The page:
Counter-piracy: Navigating the cloudy waters of international law, domestic law and human rights

Birgit Feldtmann*

*Corresponding author for this work

Research output: Chapter in Book/Report/Conference proceedingBook chapterResearchpeer-review

Abstract

In May 2010, various media reported that a Russian naval vessel had seized a group of Somali pirates after they allegedly had tried to attack a Russian-owned vessel. According to the reports, the pirates were, due to a ‘lack of legal basis’, ‘released’ from custody in a small boat without means of navigation, some 300 nautical miles (about 600 km) from shore. After the incident, Russian officials declared that they expected the pirates were lost at sea.2 In this context, a Russian military official was quoted as asking: ‘Why should we feed a group of pirates?’3 The Russian president at that time, Dmitry Medvedev, called for ‘international authorities’ who could deal with similar situations in the future, and he concluded: ‘But until then we have to treat them like our ancestors did in the old days – and you do understand well, what I mean.’4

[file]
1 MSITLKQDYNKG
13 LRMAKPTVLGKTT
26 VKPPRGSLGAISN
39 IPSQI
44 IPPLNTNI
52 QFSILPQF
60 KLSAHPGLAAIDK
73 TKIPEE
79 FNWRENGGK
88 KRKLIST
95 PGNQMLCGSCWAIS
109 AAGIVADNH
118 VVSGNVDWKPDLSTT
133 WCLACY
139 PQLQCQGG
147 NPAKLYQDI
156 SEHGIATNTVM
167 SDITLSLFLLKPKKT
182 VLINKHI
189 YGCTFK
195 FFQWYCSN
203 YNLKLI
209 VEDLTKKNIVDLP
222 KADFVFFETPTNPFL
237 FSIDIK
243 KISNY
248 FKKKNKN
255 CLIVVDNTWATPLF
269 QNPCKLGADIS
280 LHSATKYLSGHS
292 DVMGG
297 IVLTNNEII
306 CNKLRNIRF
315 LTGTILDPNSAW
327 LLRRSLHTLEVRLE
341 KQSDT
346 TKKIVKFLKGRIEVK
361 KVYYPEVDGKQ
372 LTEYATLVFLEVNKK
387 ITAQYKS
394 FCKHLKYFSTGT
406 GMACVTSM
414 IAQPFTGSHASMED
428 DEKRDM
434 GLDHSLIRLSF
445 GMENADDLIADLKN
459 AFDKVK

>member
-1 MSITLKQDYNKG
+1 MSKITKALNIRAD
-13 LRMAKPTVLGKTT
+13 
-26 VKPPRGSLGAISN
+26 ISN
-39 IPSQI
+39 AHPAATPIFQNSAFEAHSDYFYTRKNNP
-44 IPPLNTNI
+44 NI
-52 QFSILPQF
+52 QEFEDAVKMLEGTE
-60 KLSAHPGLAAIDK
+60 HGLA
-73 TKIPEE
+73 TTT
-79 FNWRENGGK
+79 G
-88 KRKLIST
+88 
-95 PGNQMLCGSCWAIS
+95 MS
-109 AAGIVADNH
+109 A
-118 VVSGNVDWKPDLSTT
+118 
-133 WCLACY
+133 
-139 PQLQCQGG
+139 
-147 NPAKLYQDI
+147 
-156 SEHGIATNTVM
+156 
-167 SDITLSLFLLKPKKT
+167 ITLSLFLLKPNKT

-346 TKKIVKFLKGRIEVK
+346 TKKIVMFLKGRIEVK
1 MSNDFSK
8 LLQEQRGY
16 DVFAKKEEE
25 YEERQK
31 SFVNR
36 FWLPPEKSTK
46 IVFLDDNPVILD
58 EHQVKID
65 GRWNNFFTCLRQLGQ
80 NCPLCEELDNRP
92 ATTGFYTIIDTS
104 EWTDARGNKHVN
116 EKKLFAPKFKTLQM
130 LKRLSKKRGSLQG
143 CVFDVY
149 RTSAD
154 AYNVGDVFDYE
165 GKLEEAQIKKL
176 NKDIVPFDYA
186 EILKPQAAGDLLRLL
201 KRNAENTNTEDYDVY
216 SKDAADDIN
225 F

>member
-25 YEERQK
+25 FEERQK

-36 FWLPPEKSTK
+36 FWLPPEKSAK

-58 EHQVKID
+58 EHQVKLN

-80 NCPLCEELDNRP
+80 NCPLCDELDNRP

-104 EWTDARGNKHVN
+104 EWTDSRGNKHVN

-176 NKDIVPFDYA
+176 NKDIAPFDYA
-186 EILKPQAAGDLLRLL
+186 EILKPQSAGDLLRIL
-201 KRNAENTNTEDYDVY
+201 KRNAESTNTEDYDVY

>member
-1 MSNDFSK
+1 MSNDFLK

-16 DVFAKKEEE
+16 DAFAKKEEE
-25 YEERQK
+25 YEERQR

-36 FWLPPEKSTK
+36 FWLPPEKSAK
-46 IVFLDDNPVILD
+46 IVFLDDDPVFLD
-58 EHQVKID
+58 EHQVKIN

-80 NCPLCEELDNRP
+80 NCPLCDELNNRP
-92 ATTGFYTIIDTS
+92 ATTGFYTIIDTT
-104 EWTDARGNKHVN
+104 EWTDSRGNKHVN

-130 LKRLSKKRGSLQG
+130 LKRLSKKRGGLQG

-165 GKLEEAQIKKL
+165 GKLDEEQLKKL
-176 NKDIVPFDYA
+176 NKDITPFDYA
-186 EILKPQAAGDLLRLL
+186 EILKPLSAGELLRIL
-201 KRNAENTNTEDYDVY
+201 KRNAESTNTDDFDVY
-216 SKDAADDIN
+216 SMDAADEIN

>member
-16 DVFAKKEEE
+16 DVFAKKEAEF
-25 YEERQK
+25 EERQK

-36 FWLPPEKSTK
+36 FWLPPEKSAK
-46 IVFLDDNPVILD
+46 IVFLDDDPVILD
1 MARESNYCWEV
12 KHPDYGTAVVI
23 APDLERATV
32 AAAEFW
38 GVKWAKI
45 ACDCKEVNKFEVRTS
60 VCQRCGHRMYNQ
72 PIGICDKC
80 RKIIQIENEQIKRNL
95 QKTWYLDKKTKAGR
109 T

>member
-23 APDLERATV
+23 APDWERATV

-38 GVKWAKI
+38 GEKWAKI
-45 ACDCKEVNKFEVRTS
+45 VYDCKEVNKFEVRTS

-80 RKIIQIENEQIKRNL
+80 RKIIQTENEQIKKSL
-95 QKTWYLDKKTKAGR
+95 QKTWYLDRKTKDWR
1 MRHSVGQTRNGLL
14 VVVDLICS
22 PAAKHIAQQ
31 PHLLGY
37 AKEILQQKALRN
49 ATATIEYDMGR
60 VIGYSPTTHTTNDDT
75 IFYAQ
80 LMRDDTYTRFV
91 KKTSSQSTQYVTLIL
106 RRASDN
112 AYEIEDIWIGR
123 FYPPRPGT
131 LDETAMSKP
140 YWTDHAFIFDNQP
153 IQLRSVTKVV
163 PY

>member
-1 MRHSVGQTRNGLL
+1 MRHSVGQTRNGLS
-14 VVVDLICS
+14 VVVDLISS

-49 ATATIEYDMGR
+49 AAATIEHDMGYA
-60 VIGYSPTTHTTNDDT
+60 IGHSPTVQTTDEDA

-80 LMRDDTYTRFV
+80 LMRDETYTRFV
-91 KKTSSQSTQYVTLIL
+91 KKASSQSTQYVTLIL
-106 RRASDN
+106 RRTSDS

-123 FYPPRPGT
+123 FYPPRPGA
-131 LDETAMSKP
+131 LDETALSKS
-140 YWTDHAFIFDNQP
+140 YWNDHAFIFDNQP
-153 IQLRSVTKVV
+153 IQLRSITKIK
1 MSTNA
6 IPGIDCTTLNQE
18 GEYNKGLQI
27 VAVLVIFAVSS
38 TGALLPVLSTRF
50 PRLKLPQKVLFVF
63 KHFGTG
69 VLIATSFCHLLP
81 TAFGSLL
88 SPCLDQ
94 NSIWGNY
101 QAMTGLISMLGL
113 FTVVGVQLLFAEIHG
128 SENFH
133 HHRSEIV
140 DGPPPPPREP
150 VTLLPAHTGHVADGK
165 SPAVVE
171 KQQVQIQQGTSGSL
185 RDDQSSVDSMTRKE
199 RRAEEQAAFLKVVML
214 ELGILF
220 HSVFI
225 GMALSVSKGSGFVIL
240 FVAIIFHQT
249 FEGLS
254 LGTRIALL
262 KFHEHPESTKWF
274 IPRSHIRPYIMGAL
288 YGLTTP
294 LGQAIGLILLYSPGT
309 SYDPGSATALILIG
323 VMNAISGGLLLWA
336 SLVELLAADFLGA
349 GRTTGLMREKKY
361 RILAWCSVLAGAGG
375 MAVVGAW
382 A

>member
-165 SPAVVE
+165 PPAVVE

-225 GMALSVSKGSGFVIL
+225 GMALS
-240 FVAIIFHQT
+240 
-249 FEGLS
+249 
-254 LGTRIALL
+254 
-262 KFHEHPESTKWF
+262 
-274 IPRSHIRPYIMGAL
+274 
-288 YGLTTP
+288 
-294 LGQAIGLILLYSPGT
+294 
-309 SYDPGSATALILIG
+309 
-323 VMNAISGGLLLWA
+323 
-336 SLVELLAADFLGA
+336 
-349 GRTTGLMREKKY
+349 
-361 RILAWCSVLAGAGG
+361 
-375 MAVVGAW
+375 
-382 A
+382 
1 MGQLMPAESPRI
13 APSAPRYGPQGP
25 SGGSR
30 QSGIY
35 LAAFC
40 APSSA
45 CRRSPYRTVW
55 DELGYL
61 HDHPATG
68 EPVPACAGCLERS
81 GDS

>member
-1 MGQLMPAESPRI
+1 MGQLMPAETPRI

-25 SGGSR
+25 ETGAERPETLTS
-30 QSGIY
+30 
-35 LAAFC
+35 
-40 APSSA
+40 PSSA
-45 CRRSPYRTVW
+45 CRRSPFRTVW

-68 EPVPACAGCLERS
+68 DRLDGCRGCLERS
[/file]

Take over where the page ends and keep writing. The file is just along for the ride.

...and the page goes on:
Original languageEnglish
Title of host publicationHuman Rights and the Dark Side of Globalisation : Transnational law Enforcement and Migration Control
EditorsThomas Gammeltoft-Hansen, Jens Vedsted-Hansen
Place of PublicationLondon
PublisherRoutledge
Publication date2017
Edition1.
Pages138-160
Chapter6
ISBN (Print)9781138222236
ISBN (Electronic)9781315408255
DOIs
Publication statusPublished - 2017

Fingerprint

Dive into the research topics of 'Counter-piracy: Navigating the cloudy waters of international law, domestic law and human rights'. Together they form a unique fingerprint.

Cite this